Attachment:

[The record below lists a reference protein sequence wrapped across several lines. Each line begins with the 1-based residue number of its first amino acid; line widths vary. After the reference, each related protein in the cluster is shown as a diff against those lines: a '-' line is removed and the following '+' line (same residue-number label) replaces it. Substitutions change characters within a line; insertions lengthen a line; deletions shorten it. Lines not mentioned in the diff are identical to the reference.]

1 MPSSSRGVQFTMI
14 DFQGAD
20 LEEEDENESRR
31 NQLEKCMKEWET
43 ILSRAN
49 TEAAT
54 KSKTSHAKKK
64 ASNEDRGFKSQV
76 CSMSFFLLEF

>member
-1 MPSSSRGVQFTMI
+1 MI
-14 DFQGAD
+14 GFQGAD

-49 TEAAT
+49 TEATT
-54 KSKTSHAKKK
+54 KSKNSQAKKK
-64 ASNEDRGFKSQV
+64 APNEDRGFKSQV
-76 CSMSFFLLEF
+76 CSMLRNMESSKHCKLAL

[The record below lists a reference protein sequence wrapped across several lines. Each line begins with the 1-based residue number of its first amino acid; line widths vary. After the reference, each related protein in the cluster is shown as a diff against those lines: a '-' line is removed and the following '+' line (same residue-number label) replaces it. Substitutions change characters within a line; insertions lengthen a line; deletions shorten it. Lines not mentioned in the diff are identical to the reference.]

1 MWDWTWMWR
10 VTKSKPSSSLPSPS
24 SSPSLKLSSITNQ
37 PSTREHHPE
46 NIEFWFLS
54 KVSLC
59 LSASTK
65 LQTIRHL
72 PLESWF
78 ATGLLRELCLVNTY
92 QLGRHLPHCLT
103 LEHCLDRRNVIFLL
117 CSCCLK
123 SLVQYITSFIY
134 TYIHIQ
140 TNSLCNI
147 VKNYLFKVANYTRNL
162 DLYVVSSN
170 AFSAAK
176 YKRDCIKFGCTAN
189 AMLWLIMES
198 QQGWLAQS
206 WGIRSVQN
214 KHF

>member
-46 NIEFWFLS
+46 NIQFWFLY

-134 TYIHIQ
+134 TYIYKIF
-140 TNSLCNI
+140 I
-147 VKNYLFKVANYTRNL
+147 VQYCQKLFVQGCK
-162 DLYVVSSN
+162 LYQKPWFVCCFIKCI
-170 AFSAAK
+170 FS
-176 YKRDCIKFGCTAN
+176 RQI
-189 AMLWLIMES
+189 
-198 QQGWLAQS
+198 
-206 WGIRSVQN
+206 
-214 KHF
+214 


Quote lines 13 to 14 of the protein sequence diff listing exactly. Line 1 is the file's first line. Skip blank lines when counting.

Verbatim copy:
+1 MI
-14 DFQGAD